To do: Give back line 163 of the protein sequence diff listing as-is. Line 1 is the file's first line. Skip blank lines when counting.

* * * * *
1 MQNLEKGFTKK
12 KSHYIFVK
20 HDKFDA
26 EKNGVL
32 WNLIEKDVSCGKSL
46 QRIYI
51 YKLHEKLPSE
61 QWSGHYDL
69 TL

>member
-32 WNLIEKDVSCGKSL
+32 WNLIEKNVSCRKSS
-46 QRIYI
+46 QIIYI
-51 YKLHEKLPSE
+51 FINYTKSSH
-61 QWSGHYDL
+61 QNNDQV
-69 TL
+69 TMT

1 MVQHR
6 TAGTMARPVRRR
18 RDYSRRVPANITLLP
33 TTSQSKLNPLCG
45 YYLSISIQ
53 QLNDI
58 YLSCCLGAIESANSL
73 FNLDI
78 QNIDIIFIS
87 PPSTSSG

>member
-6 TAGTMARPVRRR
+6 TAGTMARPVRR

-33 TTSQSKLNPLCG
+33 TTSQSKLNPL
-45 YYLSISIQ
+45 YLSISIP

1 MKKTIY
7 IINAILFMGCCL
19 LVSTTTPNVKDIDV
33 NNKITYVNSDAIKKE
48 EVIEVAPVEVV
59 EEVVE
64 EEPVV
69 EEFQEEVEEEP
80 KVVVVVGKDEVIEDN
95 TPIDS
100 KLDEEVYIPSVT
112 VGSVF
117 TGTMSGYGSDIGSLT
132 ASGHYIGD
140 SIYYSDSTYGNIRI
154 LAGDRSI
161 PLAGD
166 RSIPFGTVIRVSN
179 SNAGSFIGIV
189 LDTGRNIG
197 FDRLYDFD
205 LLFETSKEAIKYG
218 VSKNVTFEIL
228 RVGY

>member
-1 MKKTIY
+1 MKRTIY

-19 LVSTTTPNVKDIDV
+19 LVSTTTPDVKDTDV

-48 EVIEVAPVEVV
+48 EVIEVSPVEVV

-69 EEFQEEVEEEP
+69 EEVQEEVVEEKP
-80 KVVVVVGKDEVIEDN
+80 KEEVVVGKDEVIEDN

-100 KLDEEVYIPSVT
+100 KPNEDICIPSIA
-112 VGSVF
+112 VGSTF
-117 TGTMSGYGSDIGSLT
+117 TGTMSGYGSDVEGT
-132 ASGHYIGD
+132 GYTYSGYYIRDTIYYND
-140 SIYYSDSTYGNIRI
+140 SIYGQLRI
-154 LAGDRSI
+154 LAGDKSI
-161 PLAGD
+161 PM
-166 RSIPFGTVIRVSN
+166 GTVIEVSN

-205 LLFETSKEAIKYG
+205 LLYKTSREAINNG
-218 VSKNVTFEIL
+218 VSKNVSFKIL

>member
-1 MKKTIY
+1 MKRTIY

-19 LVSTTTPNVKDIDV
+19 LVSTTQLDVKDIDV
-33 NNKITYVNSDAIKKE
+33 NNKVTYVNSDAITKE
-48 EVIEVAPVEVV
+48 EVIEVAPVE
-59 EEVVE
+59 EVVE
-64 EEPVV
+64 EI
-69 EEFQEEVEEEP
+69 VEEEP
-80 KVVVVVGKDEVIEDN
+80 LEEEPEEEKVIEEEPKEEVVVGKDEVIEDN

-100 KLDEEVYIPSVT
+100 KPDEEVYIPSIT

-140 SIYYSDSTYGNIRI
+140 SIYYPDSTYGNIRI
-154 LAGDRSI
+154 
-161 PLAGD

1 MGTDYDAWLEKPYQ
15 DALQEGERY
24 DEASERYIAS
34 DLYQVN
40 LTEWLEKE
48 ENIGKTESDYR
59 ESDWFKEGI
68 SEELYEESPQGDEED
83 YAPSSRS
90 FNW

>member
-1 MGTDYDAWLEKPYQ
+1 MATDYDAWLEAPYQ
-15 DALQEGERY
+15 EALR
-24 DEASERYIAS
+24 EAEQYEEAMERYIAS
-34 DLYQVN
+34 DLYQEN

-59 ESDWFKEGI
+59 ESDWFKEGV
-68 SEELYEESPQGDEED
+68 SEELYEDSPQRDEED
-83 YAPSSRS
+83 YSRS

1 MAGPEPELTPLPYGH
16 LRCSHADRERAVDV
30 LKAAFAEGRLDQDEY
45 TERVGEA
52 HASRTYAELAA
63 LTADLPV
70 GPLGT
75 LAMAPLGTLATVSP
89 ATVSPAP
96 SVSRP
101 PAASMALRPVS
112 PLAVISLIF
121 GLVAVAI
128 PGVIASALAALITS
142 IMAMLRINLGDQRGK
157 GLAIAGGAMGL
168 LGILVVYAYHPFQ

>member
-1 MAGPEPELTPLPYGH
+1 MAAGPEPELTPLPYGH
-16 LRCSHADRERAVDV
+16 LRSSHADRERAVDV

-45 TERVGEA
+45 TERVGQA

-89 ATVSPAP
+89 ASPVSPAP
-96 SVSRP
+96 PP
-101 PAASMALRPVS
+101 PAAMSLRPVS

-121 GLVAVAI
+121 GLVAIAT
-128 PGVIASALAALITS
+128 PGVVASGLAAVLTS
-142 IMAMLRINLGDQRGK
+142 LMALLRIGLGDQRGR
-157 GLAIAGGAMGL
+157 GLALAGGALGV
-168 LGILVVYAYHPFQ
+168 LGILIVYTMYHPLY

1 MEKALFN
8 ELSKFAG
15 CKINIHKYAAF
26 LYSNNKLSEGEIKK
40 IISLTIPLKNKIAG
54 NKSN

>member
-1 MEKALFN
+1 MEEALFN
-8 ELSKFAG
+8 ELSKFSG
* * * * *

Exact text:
+16 LRSSHADRERAVDV